In August, the Home Secretaries comments regarding the refugee crisis and taking back control of the UK’s borders made headlines.

In response to Patel’s comments, Ben and Jerry’s pulled together a twitter feed for Patel explaining why they believe the real crisis is our lack of humanity for others.

It was interesting to watch the following debate unfold on twitter from both sides. Some said that they’d boycott Ben and Jerry’s and Immigration minister, Chris Philp, told them to stick to what they know best and focus on ice cream.

But others announced that they’d proactively buy their ice cream in an act of solidarity.

Ben and Jerry’s have a long history of raising awareness of social and political issues and will release a new ice cream flavour to mark social campaigns: Cone Together (Refugee Crisis), Apple-y Ever After (LGBQ+ Equality), and Save our Swirled (Climate justice). This has led people to accuse Ben and Jerry’s of virtue signalling, where a brand speaks about moral values to enhance their own image. Ever the optimist, I’d disagree. Look at Ben and Jerry’s actions over the years. They don’t just “talk the talk.” For example, in Australia, to raise awareness of marriage equality, they stopped serving two scoops of the same flavour to protest their Marriage Act.

In 2018, Edelman conducted a survey with 8,000 people across 8 markets which found that two thirds of consumers worldwide now buy based on beliefs. It also found that consumers believe that brands are a more powerful force for societal change than government.

The President and CEO of Edelman, Richard Edelman, believes that the rise in consumers electing brands as their change agents marks the birth of brand democracy.

“Brands are now being pushed to go beyond their classic business interests to become advocates. It is a new relationship between company and consumer, where purchase is premised on the brand’s willingness to live its values, act with purpose, and, if necessary, make the leap into activism.”

Taking a stand on current social issues can be difficult for brands. One of the most famous examples where a brand clearly missed the mark is Pepsi’s 2017 advert which featured Kendall Jenner offering riot police a Pepsi during a racial protest. Pepsi removed the ad after they were accused of trivialising the Black Lives Matter movement. Being agile and commenting on current issues can also be difficult for brands and consumers are quick to call out any brands that they believe are being disingenuous or jumping on the bandwagon. We saw this happen recently when Loreal posted a message of support for the Black Live Matter movement on their instagram feed. One of their former models, Munroe Bergdorf, publicly lambasted them for being hypocrites as they had fired her three years previously for speaking out against racial inequalities. Loreal has since apologised to Bergdorf, and she has been offered a place on their diversity and inclusion advisory board.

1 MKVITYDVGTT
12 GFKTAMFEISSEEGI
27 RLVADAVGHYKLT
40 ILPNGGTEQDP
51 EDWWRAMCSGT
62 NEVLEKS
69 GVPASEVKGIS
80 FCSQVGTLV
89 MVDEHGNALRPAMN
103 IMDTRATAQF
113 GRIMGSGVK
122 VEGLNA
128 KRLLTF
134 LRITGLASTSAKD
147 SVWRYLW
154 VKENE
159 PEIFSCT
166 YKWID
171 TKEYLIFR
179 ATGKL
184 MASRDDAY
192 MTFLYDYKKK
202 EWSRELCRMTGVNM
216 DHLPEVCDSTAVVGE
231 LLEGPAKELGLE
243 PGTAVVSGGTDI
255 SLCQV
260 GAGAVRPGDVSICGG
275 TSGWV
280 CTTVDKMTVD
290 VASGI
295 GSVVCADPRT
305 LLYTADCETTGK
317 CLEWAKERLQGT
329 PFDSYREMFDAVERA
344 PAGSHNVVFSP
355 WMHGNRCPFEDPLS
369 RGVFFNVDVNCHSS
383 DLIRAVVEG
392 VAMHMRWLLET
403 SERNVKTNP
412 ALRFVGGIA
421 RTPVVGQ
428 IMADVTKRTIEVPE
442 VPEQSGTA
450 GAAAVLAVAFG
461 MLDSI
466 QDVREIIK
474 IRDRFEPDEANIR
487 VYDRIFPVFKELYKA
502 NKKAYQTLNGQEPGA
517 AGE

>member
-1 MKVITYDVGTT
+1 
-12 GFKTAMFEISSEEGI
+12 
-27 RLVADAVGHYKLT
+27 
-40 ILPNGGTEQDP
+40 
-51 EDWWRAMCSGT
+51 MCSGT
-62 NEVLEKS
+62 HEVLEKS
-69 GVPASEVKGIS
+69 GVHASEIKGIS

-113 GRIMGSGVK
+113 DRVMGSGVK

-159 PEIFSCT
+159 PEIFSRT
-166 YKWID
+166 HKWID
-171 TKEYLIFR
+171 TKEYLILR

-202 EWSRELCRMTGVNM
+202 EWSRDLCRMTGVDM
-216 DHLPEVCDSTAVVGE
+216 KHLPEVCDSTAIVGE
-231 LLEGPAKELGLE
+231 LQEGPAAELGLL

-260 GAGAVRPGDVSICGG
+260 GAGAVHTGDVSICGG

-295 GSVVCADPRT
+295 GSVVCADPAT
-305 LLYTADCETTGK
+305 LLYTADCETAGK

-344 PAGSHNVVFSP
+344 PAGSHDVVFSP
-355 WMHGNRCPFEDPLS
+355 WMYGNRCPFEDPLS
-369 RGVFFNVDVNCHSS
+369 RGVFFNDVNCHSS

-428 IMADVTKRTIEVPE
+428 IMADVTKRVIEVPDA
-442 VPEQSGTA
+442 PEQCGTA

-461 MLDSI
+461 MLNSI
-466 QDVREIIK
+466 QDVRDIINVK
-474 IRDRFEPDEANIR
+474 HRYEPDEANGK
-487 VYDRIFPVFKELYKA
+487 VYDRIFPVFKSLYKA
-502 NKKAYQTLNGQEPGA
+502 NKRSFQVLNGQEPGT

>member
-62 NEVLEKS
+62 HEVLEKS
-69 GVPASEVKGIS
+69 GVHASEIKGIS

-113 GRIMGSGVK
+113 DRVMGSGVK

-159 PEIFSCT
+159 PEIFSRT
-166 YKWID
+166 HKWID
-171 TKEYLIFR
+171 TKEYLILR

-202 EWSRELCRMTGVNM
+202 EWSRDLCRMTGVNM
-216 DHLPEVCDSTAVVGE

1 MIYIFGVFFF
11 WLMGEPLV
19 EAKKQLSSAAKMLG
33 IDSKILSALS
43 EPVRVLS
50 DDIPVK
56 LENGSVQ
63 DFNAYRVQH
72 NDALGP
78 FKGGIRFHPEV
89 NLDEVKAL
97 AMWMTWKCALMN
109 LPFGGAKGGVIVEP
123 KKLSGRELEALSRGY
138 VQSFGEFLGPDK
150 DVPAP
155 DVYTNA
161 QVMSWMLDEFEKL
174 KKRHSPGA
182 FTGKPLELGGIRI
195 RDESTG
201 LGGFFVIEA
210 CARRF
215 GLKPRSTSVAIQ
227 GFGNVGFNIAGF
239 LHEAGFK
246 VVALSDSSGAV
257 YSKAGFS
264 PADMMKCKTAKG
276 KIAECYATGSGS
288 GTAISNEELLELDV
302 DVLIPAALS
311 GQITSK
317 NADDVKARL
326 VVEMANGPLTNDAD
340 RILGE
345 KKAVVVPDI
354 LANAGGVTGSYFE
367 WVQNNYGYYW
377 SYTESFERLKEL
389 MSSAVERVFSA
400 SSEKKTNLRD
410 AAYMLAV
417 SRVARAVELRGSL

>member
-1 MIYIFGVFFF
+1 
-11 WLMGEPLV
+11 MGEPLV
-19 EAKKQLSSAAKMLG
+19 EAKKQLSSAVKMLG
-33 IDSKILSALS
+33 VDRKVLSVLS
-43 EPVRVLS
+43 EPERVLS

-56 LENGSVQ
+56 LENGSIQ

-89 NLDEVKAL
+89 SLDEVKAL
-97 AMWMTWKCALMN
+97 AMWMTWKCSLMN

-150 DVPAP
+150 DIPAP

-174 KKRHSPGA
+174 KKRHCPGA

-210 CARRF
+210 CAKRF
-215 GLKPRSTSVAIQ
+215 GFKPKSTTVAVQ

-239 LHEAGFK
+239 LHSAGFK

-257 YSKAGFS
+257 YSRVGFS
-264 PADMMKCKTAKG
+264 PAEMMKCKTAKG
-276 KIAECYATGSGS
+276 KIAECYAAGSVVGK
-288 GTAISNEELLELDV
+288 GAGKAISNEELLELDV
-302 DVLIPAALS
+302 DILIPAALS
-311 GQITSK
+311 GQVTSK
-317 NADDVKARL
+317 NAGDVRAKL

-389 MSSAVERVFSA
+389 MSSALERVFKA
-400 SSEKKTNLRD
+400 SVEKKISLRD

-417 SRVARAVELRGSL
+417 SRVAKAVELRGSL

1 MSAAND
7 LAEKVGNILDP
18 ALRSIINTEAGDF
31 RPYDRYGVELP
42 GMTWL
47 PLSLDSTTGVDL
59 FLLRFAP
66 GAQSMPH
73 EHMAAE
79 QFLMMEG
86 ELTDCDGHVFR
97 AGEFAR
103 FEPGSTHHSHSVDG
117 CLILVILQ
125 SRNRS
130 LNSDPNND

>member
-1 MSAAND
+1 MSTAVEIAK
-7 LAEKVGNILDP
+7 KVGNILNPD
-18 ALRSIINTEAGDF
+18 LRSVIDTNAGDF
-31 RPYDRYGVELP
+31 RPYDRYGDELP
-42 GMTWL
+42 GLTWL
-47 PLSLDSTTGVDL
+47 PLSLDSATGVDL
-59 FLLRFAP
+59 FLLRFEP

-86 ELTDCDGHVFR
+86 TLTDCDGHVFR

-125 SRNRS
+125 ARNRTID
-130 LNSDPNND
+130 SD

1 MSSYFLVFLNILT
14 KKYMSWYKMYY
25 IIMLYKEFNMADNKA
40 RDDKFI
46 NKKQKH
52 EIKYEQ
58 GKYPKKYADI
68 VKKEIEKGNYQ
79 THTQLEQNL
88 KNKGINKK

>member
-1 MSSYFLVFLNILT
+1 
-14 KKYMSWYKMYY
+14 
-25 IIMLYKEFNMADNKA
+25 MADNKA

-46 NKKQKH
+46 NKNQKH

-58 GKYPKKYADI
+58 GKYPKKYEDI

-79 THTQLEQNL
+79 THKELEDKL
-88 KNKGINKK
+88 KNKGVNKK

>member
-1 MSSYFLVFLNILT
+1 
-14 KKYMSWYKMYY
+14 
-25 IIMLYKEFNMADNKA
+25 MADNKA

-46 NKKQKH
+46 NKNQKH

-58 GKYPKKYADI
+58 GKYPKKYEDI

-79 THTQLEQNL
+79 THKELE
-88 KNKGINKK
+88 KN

But with research from Kantar Monitor showing that 68% of consumers expect brands to be clear about their values and take a stand on them we may begin to see more brands moving into activism. Here are three of my favourite campaigns that have helped to tackle social issues:

Heineken – Worlds Apart

It is widely accepted that our social media feeds are echo chambers and that our natural inclination towards confirmation bias means that we seek out news that supports our own beliefs. With such a limited world view, tensions surrounding social issues can rise quickly.

For 150 years Heineken has been bringing people together over a beer. Their Head of UK Marketing, Cindy Tervoort explained as a brand, it’s committed to championing openness, diversity and crossing borders. With a world that seemed more divided than ever, Heineken felt that they could make a difference.

“Our tagline has been Open Your World for years and we saw that there was a place for us to inspire people to look for common ground, have real discussions face-to-face and really look for more understanding, even if they don’t agree with the other point of view.”

They created a social experiment to see if common ground could unite people. The result was the “world’s apart film” which quickly amassed 40 millions views…

You can read Cindy Tervoort’s full interview here: Contagious – Worlds apart. 

This Coke is a Fanta

In Brazil “That Coke is a Fanta” was a well known homophobic slur. To challenge homophobic behaviour, Coke created a campaign and made a limmited edition can which contained Fanta with the label explaining “This Coke is a Fanta. So what?” The campaign completely transformed the expression’s meaning, turning it from a homophobic slur and turning it into a symbol of Pride.

McWhopper

If you’ve read any of my previous blog posts, you’ll know that I’m a big fan of Burger King’s marketing.

To help promote Peace Day (September 21st) and support the charity ‘Peace One Day,” Burger King created the ‘McWhopper’ campaign. Burger King took out a full-page ad in the New York times to showcase an open letter to their rivals McDonalds. In the latter they ask them to put aside their differences for one day and come together for world peace. This resulted in a 40% increase in awareness of “Peace Day” which Jeremy Gilley, Founder of Peace One Day called an unequivocal, unprecedented, success.

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